Last week, when Colorado Springs Police Department spokeswoman Barbara Miller told us that Waldo Canyon fire evacuees had been victimized by 22 burglaries and sixteen car break-ins, she stressed that the numbers could go up as authorities got more access to the blaze zone. And have they ever. The CSPD has now confirmed 37 burglaries and 28 thefts to motor vehicles.
The car crimes didn't all take place in the evacuated neighborhoods. As Miller told us, many of the vehicles were parked at hotels to which the fire victims had fled when ordered from their homes. As such, they may have been loaded with individuals' most treasured possessions -- the stuff they'd earmarked as a first priority to save.
Which only makes these crimes that much more disgusting.
Sharing contempt for these actions is an anonymous donor, who's given $50,000 to a Crimestoppers fund set aside for rewarding those who lead to the arrest of the person or persons responsible for these offenses. The CSPD notes that this pot o' cash is separate from moolah that might go to folks with information about who started the fire itself.
If you know one of the scumbags in question, you're encouraged to phone 719-385-2222. For more details, see our earlier coverage below.
Original post, 10:34 a.m. July 3: The Waldo Canyon fire near Colorado Springs has brought out the best in many people -- but not all of them.
The Colorado Springs Police Department is currently dealing with a mini-crime wave aimed at evacuees. At least 22 homes in the fire zone have been burglarized, and that number could well rise. And that's not to mention burglaries of victims' cars at hotels.
According to CSPD spokeswoman Barbara Miller, the 22 home burglaries that have been confirmed to date could rise in short order. "That number is from Saturday," she says, "and we understand that more people will be able to go back to their homes at six o'clock tonight. So we don't expect to have a total number until everyone's back in their home."
At this point, though, it's clear the Kissing Camels neighborhood (named for the iconic rock display in Garden of the Gods Park) was particularly hard hit. Miller says five "completed" burglaries took place there, as well as two attempts.
At this point, all of the burglaries are under investigation, and with more reports possible, CSPD detectives don't yet know how many suspects they're seeking.
However, the Colorado Bureau of Investigation, working in conjunction with the Monument Police Department and the El Paso Sheriff's Office, has made a pair of burglary-related arrests. Belinda Yates, 38, and Shane Garrett, 36, were busted last week in an evacuated Springs subdivision on suspicion of second-degree burglary, theft, possession of a weapon by a previous offender, theft by receiving and possession of a controlled substance -- meth, which they allegedly had on their person when they were fitted for cuffs in Monument.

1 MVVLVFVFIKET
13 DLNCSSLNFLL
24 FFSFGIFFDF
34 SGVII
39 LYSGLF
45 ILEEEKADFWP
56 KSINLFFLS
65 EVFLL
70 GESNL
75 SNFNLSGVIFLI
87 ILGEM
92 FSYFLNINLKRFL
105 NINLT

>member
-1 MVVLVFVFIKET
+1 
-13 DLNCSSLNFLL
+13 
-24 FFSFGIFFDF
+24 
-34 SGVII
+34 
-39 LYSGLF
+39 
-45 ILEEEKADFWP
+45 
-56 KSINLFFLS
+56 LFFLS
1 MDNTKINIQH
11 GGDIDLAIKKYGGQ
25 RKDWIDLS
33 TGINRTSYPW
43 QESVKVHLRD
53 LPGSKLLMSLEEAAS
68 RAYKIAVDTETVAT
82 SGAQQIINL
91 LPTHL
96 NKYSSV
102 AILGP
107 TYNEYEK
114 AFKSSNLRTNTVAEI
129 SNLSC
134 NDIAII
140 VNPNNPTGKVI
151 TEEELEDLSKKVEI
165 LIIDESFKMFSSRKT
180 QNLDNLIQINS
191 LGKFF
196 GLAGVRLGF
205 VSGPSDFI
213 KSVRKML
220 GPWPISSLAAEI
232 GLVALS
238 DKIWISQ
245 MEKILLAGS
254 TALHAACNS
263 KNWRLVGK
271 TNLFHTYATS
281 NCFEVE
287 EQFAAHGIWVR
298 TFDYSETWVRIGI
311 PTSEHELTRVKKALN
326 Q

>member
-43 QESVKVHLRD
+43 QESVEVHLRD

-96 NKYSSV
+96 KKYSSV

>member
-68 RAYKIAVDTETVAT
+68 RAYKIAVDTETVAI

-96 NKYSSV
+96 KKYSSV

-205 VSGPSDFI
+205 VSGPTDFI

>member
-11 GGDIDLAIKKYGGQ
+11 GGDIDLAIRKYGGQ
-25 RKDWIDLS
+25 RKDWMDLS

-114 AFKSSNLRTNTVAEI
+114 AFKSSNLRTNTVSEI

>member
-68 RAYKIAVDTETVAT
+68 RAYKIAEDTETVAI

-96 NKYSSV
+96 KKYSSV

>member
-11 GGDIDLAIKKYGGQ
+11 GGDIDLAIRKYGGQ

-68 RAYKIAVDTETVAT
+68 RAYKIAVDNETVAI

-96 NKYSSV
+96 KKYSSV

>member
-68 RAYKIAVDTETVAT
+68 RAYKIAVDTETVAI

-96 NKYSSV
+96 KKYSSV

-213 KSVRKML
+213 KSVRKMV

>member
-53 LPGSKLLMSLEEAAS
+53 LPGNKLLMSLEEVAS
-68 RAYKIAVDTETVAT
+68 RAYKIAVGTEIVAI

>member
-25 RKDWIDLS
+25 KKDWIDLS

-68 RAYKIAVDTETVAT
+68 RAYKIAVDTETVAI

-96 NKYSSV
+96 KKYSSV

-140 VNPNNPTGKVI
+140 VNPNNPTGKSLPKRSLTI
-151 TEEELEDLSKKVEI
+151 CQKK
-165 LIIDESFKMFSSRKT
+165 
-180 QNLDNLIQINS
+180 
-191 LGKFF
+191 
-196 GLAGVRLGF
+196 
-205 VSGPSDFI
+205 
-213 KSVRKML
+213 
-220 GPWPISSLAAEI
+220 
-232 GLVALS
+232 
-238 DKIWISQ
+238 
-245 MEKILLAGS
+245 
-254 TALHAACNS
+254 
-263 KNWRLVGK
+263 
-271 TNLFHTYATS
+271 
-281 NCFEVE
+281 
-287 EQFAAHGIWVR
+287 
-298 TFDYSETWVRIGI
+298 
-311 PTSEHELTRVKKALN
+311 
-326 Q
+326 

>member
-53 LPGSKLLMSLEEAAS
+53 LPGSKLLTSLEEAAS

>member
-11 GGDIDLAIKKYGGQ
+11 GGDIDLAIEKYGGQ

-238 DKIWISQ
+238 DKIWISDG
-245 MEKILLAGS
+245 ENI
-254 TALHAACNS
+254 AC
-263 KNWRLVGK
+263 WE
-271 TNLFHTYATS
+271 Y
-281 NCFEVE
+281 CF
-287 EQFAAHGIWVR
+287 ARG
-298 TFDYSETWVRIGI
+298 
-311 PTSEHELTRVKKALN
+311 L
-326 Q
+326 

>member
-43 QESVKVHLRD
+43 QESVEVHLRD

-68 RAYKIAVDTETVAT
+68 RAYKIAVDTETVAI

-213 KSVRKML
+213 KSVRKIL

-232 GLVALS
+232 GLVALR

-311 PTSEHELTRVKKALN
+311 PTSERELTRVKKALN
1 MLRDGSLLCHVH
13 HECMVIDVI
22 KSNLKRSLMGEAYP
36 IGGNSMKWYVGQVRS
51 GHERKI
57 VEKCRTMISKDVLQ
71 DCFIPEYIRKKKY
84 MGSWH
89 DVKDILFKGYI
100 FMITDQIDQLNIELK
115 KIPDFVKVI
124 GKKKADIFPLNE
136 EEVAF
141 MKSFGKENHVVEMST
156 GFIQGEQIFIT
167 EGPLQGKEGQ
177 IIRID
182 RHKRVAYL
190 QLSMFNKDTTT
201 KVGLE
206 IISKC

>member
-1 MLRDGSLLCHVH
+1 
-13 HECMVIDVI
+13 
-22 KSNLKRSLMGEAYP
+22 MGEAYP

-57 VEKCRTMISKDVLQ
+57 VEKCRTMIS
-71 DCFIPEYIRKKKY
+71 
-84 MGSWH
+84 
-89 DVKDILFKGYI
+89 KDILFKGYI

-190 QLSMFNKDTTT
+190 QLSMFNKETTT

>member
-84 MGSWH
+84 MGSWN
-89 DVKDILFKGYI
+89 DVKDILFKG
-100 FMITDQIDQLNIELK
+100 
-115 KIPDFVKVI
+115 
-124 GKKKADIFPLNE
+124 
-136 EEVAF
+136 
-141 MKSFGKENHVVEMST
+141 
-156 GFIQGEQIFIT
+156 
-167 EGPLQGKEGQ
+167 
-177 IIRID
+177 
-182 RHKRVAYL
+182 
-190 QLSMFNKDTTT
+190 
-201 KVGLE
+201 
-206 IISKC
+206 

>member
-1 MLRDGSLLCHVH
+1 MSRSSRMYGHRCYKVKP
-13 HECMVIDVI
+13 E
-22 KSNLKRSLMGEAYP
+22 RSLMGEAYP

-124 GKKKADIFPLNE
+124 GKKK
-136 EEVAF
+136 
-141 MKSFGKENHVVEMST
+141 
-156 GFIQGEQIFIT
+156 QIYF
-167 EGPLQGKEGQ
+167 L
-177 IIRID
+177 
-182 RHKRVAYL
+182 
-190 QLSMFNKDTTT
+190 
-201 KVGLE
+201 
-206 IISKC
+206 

The CSPD understood that such crimes of opportunity could take place after the evacuation. But given the scope of the order -- more than 30,000 people were told to temporarily relocate -- the officers couldn't blanket every area. "We stationed a patrol officer in all of the neighborhoods," she notes. But at Kissing Camels, for example, "there's a front entrance and a back entrance off Centennial, and anyone could park anywhere and walk through," she goes on. "Especially if you're a criminal and you want to get in, you're going to get in. Even if we'd been able to station four officers there, it would have been hard to protect."
Page down to continue reading about crimes in the Waldo Canyon fire evacuation zone. Nonetheless, such a patrol did reel in Kip Andy Petersen, who's been charged with impersonating a firefighter -- the second such person to fight such an accusation of late, following Michael Maher, thought to have played dress-up at both the High Park and North Fork fires.
Andersen, clad in firefighting gear, was taken into custody in the Rockrimmon neighborhood. "The officer was just questioning him in that area," Miller points out, "and he pulls out his ID. Which was fake."
Homes weren't the only targets, of course. Many evacuees piled as many of their belongings as they could into their cars and then headed for hotels -- where, for some, their difficult situation was made worse. According to Miller, there have been 66 reports of burglarized motor vehicles since the Waldo Canyon fire began burning, including 25 at hotels. She adds that of the latter 25, "sixteen have been confirmed to be evacuees."
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For the CSPD, the search for these scofflaws has a very personal dimension. "We've seen the victims out there," Miller says, "and we've been the victims; we've had police officers who've lost their homes. So it's a very heart-wrenching time to have to take a report from someone who was evacuated and now they've been robbed.
"It's just sad," she adds, "that during times like these, you're going to have people who prey on innocent victims and revictimize them."
More from our News archive: "Waldo Canyon fire update: 70 percent contained, only 100 acres growth."